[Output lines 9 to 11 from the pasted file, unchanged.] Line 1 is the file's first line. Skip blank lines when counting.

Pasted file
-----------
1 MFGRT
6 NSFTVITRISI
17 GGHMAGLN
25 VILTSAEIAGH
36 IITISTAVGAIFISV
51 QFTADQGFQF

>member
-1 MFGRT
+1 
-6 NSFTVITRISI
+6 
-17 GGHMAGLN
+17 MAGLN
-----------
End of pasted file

+1 
-6 NSFTVITRISI
+6 